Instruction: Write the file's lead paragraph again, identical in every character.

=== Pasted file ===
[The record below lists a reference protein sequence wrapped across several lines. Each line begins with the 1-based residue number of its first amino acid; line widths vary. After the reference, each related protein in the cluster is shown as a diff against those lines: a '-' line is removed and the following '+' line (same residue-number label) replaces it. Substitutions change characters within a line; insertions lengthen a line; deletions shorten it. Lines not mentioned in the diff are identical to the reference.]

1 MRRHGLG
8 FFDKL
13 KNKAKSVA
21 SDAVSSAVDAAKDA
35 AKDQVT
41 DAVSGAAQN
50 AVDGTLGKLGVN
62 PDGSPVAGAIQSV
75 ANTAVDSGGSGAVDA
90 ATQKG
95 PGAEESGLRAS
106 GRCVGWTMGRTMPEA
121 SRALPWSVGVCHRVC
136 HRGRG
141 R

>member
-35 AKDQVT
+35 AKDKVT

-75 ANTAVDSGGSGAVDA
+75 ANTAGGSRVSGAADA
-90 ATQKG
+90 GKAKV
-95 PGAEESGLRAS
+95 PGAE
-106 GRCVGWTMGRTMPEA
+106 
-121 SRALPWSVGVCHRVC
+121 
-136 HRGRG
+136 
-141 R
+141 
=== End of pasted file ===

[The record below lists a reference protein sequence wrapped across several lines. Each line begins with the 1-based residue number of its first amino acid; line widths vary. After the reference, each related protein in the cluster is shown as a diff against those lines: a '-' line is removed and the following '+' line (same residue-number label) replaces it. Substitutions change characters within a line; insertions lengthen a line; deletions shorten it. Lines not mentioned in the diff are identical to the reference.]